Despite headwinds, one mall remains strong as retailers struggle to find new conditions.Business observer

On September 11, 2001, a mall was scheduled to open in Tampa as the country

On September 11, 2001, a mall was scheduled to open in Tampa as the country dealt with one of the most difficult and shocking moments in history.

This was the International Plaza. It will eventually become a destination, attracting both tourists and locals. But that day, horrifying news came from Manhattan and Washington, DC, and soon from the fields in Pennsylvania, so nothing was happy.

No. September 11, 2001 was not the day of the grand opening.

“We were pretty shocked by everyone else in the country,” Aj Jemison, then general manager, told local media that day. “I have nothing to celebrate now.”

Instead, the mall opened quietly three days later.

Despite its late and ominous start, International Plaza has become one of Florida’s premier shopping destinations, making it a rival center in Miami and Naples with a number of upscale retailers on its roster. It has become a must-see destination for tourists in its 20-year history. Tourists make up 50% of customers, according to mall officials.

And even in an era when shopping malls are proclaimed dead, they can still attract an average of about 19 million visitors annually.

So why is this? Why does this mall continue to be such an attraction in an era when e-commerce is the king and the number of retailers in physical stores is skyrocketing?

“It’s no secret that it’s the destination of Tampa’s, and in fact, the Midwestern Florida elite,” R. R., a professor of economics at the University of South Florida.Christopher Jones

This is the easiest way to answer your question: International Plaza is not your average mall. You won’t see shoppers lined up for sale on Black Friday, and you won’t find arcades, hot topics, or Spencer’s gifts.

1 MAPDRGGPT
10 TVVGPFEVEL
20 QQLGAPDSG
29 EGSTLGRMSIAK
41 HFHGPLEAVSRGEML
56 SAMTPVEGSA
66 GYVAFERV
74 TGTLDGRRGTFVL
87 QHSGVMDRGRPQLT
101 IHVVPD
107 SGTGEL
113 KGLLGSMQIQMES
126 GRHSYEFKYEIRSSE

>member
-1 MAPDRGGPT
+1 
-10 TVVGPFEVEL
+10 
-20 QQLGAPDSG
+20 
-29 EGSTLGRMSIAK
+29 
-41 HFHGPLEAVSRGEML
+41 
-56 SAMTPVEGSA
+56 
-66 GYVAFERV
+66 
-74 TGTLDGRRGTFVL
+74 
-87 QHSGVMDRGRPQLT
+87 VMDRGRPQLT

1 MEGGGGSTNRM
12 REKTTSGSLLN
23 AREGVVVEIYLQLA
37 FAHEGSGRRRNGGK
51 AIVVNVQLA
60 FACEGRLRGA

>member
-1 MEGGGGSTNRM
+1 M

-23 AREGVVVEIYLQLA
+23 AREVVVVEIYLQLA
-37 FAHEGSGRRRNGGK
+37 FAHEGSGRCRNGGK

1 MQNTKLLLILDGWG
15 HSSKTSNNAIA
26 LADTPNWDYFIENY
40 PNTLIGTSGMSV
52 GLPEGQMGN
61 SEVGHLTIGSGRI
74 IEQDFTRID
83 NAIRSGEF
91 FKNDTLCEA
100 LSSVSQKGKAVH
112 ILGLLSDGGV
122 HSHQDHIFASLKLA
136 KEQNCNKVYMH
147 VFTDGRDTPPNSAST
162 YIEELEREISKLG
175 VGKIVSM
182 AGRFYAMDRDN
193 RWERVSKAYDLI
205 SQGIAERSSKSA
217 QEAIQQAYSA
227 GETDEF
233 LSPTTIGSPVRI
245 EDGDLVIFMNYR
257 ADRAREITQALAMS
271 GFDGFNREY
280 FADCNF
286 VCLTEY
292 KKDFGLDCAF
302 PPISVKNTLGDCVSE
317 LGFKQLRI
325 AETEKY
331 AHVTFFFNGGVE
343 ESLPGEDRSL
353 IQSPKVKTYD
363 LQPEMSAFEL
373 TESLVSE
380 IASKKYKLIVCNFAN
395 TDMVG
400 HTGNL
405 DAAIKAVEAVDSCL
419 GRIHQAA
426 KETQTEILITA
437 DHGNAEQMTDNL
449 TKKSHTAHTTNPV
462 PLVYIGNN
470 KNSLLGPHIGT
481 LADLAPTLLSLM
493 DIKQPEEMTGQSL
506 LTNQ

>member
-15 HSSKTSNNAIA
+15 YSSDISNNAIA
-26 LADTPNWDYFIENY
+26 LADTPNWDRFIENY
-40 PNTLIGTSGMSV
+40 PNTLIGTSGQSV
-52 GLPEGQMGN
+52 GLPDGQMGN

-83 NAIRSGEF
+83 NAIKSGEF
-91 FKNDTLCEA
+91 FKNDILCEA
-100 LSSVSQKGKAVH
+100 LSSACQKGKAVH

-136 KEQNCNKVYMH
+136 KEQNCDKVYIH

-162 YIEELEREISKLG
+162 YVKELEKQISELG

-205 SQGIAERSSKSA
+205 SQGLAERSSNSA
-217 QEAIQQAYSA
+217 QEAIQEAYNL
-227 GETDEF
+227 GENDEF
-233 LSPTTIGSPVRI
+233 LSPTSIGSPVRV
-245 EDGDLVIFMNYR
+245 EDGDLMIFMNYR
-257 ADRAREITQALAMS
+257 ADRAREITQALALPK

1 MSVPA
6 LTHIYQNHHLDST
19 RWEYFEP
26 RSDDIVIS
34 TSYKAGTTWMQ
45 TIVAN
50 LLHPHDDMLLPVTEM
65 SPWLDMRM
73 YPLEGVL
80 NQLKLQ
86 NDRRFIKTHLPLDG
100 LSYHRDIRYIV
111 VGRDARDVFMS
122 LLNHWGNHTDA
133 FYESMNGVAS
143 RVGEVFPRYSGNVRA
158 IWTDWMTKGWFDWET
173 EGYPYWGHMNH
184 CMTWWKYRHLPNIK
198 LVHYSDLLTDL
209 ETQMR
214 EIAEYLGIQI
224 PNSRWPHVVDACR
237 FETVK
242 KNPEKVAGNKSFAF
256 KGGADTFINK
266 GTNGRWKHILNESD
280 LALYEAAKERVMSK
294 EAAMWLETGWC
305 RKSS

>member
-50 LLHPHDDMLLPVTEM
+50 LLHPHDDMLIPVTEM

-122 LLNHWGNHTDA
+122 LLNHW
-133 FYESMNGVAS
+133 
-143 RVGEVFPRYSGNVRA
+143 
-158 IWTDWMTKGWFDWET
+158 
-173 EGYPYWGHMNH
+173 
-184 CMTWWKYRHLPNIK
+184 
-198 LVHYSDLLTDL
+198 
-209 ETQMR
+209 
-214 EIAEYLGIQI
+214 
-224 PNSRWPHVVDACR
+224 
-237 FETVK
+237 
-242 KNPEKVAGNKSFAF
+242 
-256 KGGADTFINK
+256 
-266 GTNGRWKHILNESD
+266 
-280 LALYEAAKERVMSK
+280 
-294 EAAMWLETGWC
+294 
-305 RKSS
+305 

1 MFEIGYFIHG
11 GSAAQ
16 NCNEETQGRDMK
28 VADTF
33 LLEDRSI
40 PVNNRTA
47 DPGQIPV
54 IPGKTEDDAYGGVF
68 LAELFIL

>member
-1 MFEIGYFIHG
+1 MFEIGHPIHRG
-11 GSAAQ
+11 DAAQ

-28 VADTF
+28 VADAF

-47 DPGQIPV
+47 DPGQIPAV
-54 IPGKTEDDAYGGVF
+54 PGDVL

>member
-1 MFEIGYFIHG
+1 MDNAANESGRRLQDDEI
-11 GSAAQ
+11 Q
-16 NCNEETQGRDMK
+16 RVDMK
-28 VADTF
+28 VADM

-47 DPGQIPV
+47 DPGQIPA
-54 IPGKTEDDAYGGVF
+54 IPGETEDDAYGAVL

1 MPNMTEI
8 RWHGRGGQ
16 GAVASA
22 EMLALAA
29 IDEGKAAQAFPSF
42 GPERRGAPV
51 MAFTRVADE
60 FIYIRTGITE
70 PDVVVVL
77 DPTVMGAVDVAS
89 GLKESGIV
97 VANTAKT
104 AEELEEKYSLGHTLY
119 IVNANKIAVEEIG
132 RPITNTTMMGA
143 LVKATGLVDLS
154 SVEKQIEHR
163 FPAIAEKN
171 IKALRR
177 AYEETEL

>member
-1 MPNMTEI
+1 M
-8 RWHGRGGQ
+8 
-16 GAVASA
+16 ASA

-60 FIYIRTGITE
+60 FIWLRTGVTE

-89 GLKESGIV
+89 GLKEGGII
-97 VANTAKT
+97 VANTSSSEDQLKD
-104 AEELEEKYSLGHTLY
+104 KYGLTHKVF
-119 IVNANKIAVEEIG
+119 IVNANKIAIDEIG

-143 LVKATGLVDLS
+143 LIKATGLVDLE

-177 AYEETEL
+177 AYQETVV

This is a type of mall that attracts world-class athletes trying to get a little bit at Tiffany, rather than attracting a group of teens walking down the hallway.

But when asked by current general manager Gary Malfloyd, he says, in addition to a wide range of services, there is a far more fundamental reason why International Plaza remains attractive. , And that’s what the shopping mall gives you, “says Malfroid.

“You can’t get that exchange online. You can only get it directly. I always see it this way: you buy all these nice clothes to see yourself in the mirror Not. You have to go out so that someone can see them. “

The assortment is a niche

Malfroid has managed this property for 15 years. This is a fairly long tenure at one of Mall GM. In addition to the connection, he acknowledges the mall’s success both at various retail stores and at Bay Street, a row of restaurants to the west of the mall.

Overall, International Plaza has 1.19 million square feet of total rentable space, including a 125,000 square foot outdoor plaza. With over 200 stores and 15 restaurants, the mall is currently at its “maximum capacity,” according to mall officials.

Mall officials refuse to disclose current sales data. Recently, in 2016, International Plaza was one of the top malls in the country with an estimated $ 925 per square foot, according to a report by research firm Green Street Advisors. And in 2019, the then-owner of the mall, Tobman Centers, averaged $ 972 per square foot of 21 US malls. (Tobman still owns the mall, but mall industry giant Simon Property Group acquired 80% of Tobman in a $ 3.4 billion transaction in late 2020.)

As I walked through the mall early Tuesday afternoon in late September, shoppers filled the corridors on both floors and the store was busy. As a retailer, there were several storefronts, among which Gucci and Lululemon were in the process of expansion, preparing to open several other stores, including Yves Saint Laurent.

According to Malfloyd, the mall offers the perfect combination of what the average shopper is looking for and a luxury luxury store. He believes this is a big attraction. Malls can attract shoppers in almost any economic demographic by offering unique stores and experiences.

And he may be right.

Yes, the mall counts Neiman Marcus, Louis Vuitton, Breitling, Tiffany and Tory Burch as tenants. But there are also Gap, Abercrombie & Fitch, Dillard’s, H & M, and Foot Locker. The food court has Chick-fil-A while the Capital Grill is on Bay Street.

As you walk through the mall, you will see two faces. Luxury luxury stores are nearby and there are more standard fare pockets.